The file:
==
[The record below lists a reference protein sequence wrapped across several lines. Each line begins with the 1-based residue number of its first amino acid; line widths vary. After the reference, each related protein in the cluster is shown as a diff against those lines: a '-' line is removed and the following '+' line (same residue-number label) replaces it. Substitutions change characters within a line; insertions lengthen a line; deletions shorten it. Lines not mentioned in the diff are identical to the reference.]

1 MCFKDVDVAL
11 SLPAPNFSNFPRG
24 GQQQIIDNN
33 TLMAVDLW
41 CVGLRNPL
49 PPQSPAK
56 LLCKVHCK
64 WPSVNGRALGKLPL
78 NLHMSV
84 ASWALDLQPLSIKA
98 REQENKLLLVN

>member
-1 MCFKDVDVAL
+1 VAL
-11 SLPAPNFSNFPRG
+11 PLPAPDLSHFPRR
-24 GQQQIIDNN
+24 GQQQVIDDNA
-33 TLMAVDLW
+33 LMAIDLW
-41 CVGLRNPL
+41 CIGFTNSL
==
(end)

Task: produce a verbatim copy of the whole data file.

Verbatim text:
[The record below lists a reference protein sequence wrapped across several lines. Each line begins with the 1-based residue number of its first amino acid; line widths vary. After the reference, each related protein in the cluster is shown as a diff against those lines: a '-' line is removed and the following '+' line (same residue-number label) replaces it. Substitutions change characters within a line; insertions lengthen a line; deletions shorten it. Lines not mentioned in the diff are identical to the reference.]

1 MCFKDVDVAL
11 SLPAPNFSNFPRG
24 GQQQIIDNN
33 TLMAVDLW
41 CVGLRNPL
49 PPQSPAK
56 LLCKVHCK
64 WPSVNGRALGKLPL
78 NLHMSV
84 ASWALDLQPLSIKA
98 REQENKLLLVN

>member
-1 MCFKDVDVAL
+1 VAL
-11 SLPAPNFSNFPRG
+11 PLPAPDLSHFPRR
-24 GQQQIIDNN
+24 GQQQVIDDNA
-33 TLMAVDLW
+33 LMAIDLW
-41 CVGLRNPL
+41 CIGFTNSL